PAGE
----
“I couldn’t trust these people with my kids.” When Nancy Anderson, M.D., said this about her child’s school in North Carolina, she was speaking for herself and her family. But she is far from alone.
In 2019, Anderson began reviewing her private Montessori school’s curriculum. What she found shocked her. Her elementary age children were being taught that America was founded on rape and murder. Her kids were instructed that the first Pilgrims were bigots filled with “hatred” and “greed.” The organizations that designed the curriculum contend that, in America, racism is “embedded in institutions and everyday life.”
“This was scary and caught me by surprise,” Nancy said.
Parents in North Carolina and around the country share Nancy’s sentiment. Other private schools, such as Sidwell Friends in Washington, D.C., (where former presidents have sent their children) also argue that America has “white-supremacist origins” and offer racial affinity groups where students can “explore their developing identities.”
These ideas are unpopular with American voters and parents. In 2020, a nationally representative survey commissioned by The Heritage Foundation found that 70 percent of parents say that slavery was a tragedy, but does not define America today.
What does define America? In 2021, an Associated Press/University of Chicago poll found that 85 percent of respondents say that “individual liberties and freedoms as defined by the Constitution” are important to our national identity.
Nancy left her private school for a different option. National associations of Montessori schools associate lessons soaked in identity politics under the umbrella of “diversity, equity, and inclusion” (DEI). Public school families are also signaling their dissatisfaction with curricula that fixate on DEI. DEI content, included in lessons in virtually every subject area, focuses on ethnic “identities” and radical instruction on sex. The former lessons harken back to the dark days of racial discrimination when students were treated differently based on skin color. The latter ideas force families to accept ideas about human biology that are unscientific and often leave minor children confused about their sex.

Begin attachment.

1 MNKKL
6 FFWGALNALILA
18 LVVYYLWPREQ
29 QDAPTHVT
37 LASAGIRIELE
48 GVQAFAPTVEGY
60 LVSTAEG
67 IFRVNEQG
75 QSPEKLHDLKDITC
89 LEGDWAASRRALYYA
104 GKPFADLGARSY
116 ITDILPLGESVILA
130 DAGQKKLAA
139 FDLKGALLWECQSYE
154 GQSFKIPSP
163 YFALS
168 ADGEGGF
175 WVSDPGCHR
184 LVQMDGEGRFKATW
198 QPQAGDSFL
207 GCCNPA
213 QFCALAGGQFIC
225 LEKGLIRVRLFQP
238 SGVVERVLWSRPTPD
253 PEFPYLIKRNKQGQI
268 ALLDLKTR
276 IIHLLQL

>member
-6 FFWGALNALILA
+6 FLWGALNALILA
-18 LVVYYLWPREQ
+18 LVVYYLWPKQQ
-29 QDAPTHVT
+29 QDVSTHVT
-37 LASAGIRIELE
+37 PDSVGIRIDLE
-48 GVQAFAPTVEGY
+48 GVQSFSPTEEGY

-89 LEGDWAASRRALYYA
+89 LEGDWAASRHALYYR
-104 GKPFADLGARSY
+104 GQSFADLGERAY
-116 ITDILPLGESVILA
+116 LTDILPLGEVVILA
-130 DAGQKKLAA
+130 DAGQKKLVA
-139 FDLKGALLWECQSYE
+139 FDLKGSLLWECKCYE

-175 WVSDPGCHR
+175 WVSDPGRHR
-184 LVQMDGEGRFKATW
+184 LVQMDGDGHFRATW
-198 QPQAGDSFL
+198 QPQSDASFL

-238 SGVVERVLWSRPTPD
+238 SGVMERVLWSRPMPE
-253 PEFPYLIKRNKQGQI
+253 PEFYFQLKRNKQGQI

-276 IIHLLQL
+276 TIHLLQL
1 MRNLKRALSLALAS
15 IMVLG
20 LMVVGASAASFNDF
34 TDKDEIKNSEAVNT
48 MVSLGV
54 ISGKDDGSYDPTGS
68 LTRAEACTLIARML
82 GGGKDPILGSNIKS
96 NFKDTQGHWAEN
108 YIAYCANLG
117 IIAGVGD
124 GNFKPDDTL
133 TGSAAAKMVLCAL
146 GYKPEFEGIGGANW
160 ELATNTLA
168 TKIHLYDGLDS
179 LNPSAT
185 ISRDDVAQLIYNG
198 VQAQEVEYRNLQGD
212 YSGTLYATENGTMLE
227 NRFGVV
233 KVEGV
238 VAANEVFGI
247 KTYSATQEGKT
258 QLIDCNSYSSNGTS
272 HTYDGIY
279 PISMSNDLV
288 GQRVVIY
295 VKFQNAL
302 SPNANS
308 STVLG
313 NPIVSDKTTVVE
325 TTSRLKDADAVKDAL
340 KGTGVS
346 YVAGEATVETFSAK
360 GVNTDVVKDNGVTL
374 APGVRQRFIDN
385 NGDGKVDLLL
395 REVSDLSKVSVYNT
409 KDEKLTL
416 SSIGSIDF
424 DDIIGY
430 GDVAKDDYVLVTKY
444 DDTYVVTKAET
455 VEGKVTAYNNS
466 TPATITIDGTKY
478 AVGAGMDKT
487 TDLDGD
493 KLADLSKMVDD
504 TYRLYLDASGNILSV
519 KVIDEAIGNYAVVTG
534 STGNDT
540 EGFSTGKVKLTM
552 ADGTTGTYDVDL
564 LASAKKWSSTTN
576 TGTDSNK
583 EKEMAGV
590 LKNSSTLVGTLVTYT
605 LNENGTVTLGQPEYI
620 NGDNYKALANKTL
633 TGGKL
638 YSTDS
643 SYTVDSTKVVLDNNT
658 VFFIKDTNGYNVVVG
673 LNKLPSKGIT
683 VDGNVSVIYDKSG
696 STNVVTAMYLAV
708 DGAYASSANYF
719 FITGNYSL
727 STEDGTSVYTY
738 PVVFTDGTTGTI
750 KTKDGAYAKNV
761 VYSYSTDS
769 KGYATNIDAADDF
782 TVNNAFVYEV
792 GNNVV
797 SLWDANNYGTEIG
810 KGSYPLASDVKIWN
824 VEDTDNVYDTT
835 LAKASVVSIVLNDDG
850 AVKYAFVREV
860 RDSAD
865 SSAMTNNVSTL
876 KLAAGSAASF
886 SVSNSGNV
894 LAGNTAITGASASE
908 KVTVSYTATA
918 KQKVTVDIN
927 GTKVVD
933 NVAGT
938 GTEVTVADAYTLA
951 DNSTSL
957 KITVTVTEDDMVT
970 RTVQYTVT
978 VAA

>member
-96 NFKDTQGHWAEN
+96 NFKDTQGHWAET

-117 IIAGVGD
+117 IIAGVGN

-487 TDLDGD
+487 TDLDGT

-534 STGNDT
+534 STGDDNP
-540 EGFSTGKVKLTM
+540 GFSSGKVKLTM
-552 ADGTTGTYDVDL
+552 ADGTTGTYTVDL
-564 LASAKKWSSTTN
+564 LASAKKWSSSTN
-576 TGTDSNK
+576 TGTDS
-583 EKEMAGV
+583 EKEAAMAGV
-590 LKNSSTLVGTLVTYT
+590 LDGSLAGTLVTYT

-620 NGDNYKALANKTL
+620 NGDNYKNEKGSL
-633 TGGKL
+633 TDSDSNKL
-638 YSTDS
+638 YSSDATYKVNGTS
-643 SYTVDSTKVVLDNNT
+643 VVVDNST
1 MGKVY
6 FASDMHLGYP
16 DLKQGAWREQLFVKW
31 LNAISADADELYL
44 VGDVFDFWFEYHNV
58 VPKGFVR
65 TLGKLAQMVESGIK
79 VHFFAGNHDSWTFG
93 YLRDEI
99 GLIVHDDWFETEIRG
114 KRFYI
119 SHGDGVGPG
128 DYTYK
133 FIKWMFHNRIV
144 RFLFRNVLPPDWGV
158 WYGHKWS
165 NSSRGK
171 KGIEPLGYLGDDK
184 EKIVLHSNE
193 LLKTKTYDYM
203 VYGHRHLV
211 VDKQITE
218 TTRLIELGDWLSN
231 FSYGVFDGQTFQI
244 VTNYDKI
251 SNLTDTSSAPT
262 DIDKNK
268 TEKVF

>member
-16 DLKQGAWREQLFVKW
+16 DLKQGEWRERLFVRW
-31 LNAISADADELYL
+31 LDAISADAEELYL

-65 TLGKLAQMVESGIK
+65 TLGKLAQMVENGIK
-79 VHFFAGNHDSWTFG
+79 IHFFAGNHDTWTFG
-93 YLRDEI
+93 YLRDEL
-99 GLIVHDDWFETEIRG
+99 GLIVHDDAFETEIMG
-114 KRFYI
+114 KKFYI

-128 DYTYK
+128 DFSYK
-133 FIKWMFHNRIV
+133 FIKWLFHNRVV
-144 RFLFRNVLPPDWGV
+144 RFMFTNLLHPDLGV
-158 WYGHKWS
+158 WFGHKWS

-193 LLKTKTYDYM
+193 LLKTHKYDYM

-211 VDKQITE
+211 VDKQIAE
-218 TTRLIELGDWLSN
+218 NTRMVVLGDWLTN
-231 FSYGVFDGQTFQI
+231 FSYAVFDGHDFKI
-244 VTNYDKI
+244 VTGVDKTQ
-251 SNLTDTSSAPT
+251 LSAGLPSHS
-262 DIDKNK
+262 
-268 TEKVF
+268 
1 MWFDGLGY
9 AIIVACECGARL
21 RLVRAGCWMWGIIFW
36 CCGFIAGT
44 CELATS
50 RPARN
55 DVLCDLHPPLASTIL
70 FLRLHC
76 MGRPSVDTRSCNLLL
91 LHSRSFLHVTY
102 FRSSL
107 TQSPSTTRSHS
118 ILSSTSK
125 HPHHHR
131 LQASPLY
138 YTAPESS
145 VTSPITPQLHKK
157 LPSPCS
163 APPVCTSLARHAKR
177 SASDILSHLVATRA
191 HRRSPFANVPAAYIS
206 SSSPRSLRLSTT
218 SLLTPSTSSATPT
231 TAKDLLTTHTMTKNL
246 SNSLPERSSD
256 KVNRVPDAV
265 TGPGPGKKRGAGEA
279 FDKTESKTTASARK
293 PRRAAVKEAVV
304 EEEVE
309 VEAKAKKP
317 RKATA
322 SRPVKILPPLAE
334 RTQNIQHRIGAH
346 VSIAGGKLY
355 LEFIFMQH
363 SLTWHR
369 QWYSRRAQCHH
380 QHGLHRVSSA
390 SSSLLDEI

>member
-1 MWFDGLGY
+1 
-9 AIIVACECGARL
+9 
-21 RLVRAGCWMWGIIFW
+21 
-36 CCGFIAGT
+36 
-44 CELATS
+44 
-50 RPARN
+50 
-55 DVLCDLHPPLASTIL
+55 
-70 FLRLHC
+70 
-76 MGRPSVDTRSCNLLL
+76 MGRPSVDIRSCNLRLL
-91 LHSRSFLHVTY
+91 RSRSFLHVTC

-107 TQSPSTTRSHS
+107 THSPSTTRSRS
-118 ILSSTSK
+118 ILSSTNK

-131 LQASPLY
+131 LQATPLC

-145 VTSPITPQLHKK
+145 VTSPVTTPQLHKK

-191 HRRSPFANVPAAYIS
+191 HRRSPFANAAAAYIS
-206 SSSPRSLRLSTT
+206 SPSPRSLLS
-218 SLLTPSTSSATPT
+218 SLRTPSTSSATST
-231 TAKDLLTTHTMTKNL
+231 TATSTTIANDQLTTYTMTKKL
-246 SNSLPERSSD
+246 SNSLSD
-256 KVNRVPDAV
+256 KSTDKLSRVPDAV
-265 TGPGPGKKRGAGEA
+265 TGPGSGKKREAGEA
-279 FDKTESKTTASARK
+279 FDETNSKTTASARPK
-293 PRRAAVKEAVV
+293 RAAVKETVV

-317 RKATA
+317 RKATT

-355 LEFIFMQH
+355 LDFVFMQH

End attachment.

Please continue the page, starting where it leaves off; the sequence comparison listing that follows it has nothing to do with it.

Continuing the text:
Whether due to DEI policies, draconian school rules during the pandemic, or for other reasons, assigned school enrollment dropped by 3 percent in fall 2020. That’s equivalent to the entire public school enrollment of Los Angeles and Chicago--combined.
What does this mean about the future of school choice?
Some claim that, when parents move their children to different schools, they are “destroying public education.” This is a common refrain from teacher unions and other education special interest groups.
In fact, though, the future of school choice will restore an authentic meaning to the words “diversity, equity, and inclusion.” When parents choose to homeschool (an increasingly popular option) or choose a private school, including religious schools, because assigned schools do not represent their values, they are preserving a diversity of ideas. A recent U.S. Supreme Court ruling concerning school choice said that state lawmakers cannot exclude religious schools from programs that are publicly available because that would be discriminatory.
Activists have perverted equity to mean equal outcomes, regardless of personal behavior. Yet parent choice in education allows families to challenge their children or find them extra help—customizing the learning experience according to each child’s needs. Learning pods and microschools do this quite well. West Virginia lawmakers just adopted a policy specifically allowing families to create pods and microschools.
Finally, the future of school choice can only be forecast as inclusive. West Virginia policymakers adopted an education savings account proposal in 2021 that allows nearly every child in the state to apply for an account. Arizona Gov. Doug Ducey just signed a similar expansive proposal, giving every Arizona child the same opportunity. Lawmakers in Iowa and Texas are on the verge of adopting similar policies. This is what inclusion should look like, not mandatory racial affinity groups or policies that allow only children of a certain color to use the playground at certain times.
Activists have corrupted and institutionalized the ideas of diversity, equity, and inclusion. The future of school choice will not be defined by a radical acronym. It will offer a diversity of ideas, create equal opportunities, and include everyone—ideas all parents can trust for their children.
A version of this piece originally appeared in the Washington Examiner